Over the 24 weeks of a Classical Conversations year, there are none so glorious as the 6 weeks spent delving into orchestra and great composers. Bold statement? Maybe. Classical music is a balm to my soul, a delight to my ears and my greatest joy in tutoring.
For all my CC peeps, I’ve uploaded my orchestra and composers packet to the shared files on C3. Search under wenderbell and it should be the first result.
For older classes, you’ll find listening maps for Beethoven, Brahms and Dvořák. Also, coloring pages and brief bios for the littles. Plus, a few pages on orchestra instrument families and vocabulary for everyone.
Please feel free to contact me if you have any questions! All the time notations correlate to the CD included in “Classical Music for Dummies”. Enjoy the next six weeks of Romantic and Classical music!
For all you non-CC folks, I’ll be posting these individually with more details in the coming weeks.
I recently traveled to Chicago to enhance my copiousness. Yes, that was a stated purpose of the training I received there. To grow my mind and experience an abundance of historical thinking. I love the saying “If you are the smartest person in the room, you’re in the wrong room.”, and try to model my relationships after that premise. I’m happiest when surrounded by those who enrich my thoughts and encourage me to develop big ideas. Never was this more true than during my time at CC’s Practicum Speaker Trainer Training. That’s training for those who will be training practicum speakers. A room full of CC folks with a passion for classical education, equipping others and public speaking. It was like returning to the mother ship. These were my people all the way down to our very core.
Intentionally, I scheduled my homeward flight for late in the evening, so I could traipse around Chicago for a day. My primary goal was to see The Art Institute of Chicago’s Impressionism wing. Specifically their room full of Monet. It just so happened my trip coincided with Chicago’s St. Patrick’s Day Parade and the dyeing of the river green. Not a deep natural forest green, but a bright psychedelic emerald. The garish color was mimicked all around me in thousands of people enjoying the celebratory mood of the day. They started partying around noon by 5pm had reached a fever pitch even my Uber driver was anxious to escape as he happily left the city to deposit my un-drunk self at the airport. Apparently I was the only sober fare he had all day.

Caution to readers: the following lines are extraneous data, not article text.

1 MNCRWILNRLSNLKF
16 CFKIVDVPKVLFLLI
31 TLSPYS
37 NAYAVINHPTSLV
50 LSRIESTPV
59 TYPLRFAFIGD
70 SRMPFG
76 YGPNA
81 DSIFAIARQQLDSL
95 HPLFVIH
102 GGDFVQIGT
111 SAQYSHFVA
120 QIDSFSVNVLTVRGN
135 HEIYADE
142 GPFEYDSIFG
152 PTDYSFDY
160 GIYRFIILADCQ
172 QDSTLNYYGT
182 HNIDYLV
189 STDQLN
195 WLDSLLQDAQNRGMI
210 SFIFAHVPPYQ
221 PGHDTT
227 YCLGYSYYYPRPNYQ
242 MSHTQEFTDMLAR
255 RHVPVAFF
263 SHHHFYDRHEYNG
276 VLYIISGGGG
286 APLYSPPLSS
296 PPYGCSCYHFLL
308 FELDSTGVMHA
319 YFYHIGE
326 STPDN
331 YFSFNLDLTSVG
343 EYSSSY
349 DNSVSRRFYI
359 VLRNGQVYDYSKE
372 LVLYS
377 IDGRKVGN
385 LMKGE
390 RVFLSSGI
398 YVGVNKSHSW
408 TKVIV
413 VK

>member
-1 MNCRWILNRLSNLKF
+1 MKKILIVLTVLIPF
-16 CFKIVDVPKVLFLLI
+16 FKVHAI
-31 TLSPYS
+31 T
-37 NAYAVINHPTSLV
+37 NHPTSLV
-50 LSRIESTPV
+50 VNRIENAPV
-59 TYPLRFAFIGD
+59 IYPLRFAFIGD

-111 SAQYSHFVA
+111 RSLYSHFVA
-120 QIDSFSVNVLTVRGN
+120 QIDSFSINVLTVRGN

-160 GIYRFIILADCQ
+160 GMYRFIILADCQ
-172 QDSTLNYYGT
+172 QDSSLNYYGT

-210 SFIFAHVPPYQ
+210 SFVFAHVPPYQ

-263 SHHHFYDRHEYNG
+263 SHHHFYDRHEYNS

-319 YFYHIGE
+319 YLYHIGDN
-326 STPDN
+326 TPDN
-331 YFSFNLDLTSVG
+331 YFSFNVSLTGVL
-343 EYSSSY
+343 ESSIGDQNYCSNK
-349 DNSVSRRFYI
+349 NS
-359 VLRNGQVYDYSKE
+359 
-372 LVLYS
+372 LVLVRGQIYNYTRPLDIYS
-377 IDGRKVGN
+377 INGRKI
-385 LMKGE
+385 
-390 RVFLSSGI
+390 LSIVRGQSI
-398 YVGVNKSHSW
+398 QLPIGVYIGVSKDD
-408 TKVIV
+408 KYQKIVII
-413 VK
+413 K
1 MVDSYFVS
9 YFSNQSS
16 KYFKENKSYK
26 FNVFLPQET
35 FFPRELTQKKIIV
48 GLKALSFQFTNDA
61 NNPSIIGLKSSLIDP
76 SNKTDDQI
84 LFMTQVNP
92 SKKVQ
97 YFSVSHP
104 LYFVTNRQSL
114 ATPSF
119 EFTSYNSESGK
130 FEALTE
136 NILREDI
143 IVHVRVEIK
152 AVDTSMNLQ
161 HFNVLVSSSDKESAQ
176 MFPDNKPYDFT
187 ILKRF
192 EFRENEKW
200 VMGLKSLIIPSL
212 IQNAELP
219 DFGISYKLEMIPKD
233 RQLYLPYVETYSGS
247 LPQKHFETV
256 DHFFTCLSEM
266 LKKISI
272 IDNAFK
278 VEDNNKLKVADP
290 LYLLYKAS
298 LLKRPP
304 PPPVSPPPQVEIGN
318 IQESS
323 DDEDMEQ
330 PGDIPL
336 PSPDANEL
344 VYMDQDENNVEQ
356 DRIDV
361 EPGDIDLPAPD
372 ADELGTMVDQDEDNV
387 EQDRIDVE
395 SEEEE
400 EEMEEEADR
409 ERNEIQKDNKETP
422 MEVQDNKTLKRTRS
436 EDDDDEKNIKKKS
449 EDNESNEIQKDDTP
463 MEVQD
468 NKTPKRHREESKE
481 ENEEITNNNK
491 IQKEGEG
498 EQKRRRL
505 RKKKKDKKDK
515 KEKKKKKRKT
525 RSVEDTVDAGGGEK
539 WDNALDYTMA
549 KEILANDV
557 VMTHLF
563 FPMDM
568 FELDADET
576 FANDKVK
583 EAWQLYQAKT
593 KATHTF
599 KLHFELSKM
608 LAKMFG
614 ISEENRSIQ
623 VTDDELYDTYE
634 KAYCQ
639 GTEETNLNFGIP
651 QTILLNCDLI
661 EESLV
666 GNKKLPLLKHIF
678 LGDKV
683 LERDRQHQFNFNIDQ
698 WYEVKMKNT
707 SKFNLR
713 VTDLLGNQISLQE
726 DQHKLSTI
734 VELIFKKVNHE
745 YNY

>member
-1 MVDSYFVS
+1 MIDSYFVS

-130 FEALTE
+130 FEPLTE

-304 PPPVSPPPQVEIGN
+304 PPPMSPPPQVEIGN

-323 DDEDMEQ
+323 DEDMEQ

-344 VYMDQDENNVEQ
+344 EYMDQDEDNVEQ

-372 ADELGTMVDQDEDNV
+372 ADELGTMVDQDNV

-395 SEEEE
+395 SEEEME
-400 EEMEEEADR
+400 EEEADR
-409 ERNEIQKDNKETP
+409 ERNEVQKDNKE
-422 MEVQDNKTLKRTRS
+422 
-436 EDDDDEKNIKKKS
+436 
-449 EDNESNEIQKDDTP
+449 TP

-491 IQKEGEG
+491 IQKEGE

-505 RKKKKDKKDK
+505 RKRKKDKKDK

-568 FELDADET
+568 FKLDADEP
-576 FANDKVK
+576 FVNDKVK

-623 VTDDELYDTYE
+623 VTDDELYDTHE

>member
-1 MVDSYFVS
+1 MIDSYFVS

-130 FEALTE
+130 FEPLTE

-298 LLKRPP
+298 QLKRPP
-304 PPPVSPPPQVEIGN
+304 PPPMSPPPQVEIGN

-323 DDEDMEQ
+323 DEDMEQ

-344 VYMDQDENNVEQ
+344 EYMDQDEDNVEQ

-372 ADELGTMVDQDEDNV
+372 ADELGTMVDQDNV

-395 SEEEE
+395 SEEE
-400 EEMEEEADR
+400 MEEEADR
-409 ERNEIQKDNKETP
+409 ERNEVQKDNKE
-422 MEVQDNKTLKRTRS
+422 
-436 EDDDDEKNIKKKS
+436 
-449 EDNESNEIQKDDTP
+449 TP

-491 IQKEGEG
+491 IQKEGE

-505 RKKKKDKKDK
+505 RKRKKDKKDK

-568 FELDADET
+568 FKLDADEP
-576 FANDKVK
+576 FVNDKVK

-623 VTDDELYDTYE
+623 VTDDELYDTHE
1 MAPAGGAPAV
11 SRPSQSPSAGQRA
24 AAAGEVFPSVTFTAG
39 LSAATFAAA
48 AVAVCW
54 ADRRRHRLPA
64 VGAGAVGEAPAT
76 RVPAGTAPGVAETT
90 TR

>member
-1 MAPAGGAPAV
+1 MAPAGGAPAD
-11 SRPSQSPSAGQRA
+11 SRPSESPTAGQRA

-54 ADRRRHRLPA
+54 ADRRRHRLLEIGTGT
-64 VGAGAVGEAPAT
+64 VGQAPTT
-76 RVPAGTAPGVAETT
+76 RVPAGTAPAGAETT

I’d rambled around the museum for almost two hours enjoying Greek, Roman, Modern and Ancient Indian art, but longing for Impressionists when I caught a glimpse out of the corner of my eye. Just the very edge of a painting hugging a corner two rooms away. I knew instantly it was Monet and proceeded to avoid group tours and step around slow-moving elderly in my haste to see the full painting.
As I stepped into the room, I was overcome with awe. A dozen masterpieces by the great French impressionist encircled me. There to be savored. As I moved around the perimeter, I looked at each painting twice. Once as close as I could muster (without a docent scolding me anyway) to see the smallest detail, then a few steps back to observe the painting in toto. As I repeated this process, my awe gave way to an emotion not easily described, but one which created in my soul a desire to sit and weep.